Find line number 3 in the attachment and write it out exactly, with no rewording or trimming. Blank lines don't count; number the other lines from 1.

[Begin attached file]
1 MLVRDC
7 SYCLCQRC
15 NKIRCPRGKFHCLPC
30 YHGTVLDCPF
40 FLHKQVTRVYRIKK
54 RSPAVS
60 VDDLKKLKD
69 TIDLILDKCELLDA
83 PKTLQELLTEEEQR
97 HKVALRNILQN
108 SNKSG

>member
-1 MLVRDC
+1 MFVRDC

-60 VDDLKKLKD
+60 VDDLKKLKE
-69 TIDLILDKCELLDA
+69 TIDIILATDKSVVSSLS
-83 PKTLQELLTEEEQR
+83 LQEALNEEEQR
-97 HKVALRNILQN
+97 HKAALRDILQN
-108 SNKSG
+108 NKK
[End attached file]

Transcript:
15 NKIRCPRGKFHCLPC